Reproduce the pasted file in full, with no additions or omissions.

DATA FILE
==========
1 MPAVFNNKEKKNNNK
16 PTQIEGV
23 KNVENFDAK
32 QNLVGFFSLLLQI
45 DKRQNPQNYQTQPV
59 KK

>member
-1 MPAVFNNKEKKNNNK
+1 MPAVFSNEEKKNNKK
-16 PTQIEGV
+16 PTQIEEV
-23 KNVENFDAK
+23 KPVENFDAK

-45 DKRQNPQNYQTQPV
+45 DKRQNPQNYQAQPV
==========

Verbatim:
1 MPAVFNNKEKKNNNK
16 PTQIEGV
23 KNVENFDAK
32 QNLVGFFSLLLQI
45 DKRQNPQNYQTQPV
59 KK

>member
-1 MPAVFNNKEKKNNNK
+1 MPAVFSNEEKKNNKK
-16 PTQIEGV
+16 PTQIEEV
-23 KNVENFDAK
+23 KPVENFDAK

-45 DKRQNPQNYQTQPV
+45 DKRQNPQNYQAQPV